The Section 508 disconnect

During the last months of Bill Clinton's presidency, agencies issued regulations on many controversial topics. Among those were the final Electronic and Information Technology Standards — also known as the Section 508 rules — intended to improve the accessibility of information technology to government employees and members of the public with disabilities.

While important in themselves, these regulations provide a more important lesson in measuring the true costs of government regulations.

Those costs have interested economists and politicians for years, but heated up with the election of Ronald Reagan as a populist, "anti-government" president.

One of Reagan's first official acts was issuing an executive order that required agencies to consider the costs and benefits of all new rules and to withhold action unless the "potential benefits to society for the regulation outweigh the potential costs to society." At about the same time, Congress passed the Regulatory Flexibility Act to require agencies to address the cost of new rules for small businesses in particular.

Reagan's order remained in place until Clinton replaced it with his own, which nominally retained the requirement for a cost/benefit analysis. But it also placed new emphasis on selecting "approaches that maximize net benefits," including perceived societal benefits.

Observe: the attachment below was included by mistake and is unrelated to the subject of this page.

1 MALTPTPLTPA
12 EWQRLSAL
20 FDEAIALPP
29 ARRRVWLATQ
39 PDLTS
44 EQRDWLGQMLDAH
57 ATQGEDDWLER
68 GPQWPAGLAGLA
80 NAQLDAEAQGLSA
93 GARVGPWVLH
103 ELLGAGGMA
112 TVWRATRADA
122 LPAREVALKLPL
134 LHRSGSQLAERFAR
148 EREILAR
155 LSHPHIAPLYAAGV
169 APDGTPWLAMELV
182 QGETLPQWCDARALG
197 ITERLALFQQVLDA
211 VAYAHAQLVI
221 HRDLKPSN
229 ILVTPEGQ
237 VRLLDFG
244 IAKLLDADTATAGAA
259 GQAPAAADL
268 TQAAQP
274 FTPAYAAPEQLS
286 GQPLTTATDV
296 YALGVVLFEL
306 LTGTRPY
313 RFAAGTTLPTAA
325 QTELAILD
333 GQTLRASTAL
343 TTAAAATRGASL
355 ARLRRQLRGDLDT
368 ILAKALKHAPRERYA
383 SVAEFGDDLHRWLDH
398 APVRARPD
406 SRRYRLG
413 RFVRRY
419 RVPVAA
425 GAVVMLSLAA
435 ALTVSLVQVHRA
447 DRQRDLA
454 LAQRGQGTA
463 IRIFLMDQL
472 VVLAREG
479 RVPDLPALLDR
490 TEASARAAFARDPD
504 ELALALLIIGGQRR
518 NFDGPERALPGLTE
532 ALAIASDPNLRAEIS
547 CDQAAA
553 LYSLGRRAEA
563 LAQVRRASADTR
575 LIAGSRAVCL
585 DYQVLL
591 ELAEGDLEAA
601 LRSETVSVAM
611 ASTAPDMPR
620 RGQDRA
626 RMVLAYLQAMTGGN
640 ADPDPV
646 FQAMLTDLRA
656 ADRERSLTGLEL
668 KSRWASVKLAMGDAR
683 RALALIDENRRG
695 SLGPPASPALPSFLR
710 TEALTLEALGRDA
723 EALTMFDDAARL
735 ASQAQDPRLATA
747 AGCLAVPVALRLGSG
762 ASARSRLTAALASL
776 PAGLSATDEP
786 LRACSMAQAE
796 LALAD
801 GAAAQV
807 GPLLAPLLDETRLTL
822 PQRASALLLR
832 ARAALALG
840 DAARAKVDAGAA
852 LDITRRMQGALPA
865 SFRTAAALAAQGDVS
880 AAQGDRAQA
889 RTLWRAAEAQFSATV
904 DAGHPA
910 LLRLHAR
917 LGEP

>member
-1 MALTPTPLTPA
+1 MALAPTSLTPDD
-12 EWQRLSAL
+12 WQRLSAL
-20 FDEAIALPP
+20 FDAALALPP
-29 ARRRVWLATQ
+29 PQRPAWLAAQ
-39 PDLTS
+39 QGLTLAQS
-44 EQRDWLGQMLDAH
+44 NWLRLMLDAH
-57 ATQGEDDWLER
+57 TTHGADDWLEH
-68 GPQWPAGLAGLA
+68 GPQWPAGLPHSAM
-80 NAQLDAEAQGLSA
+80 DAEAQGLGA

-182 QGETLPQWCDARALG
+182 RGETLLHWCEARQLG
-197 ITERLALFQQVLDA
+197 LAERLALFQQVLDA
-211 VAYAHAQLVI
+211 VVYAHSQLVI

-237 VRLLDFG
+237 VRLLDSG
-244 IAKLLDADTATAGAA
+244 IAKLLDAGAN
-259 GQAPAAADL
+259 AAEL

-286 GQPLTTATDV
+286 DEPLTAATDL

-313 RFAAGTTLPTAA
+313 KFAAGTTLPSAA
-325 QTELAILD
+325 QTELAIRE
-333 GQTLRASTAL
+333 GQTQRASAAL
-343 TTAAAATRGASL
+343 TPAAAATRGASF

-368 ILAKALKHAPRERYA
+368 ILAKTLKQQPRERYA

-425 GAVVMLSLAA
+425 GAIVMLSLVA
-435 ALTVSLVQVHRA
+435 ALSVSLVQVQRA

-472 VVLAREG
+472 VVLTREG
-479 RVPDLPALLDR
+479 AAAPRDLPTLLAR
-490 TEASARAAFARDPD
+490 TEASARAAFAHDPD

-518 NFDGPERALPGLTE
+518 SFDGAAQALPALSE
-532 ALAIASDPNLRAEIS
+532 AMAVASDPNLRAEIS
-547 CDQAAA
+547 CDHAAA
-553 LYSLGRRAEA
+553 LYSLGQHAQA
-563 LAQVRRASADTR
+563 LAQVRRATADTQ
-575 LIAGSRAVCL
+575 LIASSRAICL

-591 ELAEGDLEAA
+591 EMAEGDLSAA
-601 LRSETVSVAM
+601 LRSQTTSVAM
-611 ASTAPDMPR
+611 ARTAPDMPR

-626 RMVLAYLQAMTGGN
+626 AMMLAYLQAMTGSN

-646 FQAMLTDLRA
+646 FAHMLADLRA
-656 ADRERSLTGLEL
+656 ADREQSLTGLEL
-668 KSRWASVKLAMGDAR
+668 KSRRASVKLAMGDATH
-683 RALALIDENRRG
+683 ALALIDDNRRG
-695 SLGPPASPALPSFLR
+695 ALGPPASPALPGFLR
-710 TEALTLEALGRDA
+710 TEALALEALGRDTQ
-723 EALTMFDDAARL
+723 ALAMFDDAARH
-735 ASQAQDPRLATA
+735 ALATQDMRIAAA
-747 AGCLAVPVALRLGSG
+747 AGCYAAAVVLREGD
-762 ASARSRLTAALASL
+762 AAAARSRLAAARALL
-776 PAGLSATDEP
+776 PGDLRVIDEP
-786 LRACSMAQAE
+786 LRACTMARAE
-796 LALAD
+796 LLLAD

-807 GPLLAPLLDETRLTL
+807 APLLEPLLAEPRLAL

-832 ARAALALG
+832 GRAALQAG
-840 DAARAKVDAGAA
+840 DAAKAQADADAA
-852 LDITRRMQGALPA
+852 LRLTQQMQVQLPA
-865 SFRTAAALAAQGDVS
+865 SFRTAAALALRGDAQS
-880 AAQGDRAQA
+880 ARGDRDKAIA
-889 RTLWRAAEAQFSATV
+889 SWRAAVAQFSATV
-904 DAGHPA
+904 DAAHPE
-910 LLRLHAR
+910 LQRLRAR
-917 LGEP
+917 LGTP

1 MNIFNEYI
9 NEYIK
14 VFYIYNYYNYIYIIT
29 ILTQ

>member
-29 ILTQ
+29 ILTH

Although differences in the two orders seem subtle, the impact of the change was large, as seen in adopting the Section 508 rules. Release of Section 508 was accompanied by an economic assessment that declared the total cost to society in adopting the accessibility standards could reach $1.1 billion. The government's portion could reach $691 million, with the American public paying the rest.

By contrast, benefits deriving from the accessibility standards were estimated at between zero and $466 million. Thus, as the Clinton administration declared, "it is not possible to conclude that the benefits are greater than the costs."

The economic analysis for Section 508 included no alternatives, let alone one that involved the least net cost to society. Furthermore, the analysis lacked a determination that the approach taken would "maximize net benefits." And even more egregious, despite stating that about half the cost of implementation would likely fall on the public, the analysis didn't even attempt to analyze those costs.

Clinton officials refused to consider whether such costs might fall differently on small and large businesses, even though this is precisely what the Regulatory Flexibility Act requires agencies to address. According to the Clinton administration, there was no need to comply with that law because "this final rule imposes requirements only on the federal government and the [administrative board] certifies that it does not impose any requirements on small entities."

It's difficult to reconcile that statement against the Clinton administration's admission that Section 508 rules could cost private entities up to half a billion dollars per year. Small businesses are paying some of that cost, and it isn't cheap.

Peckinpaugh is corporate counsel for DynCorp, Reston, Va.


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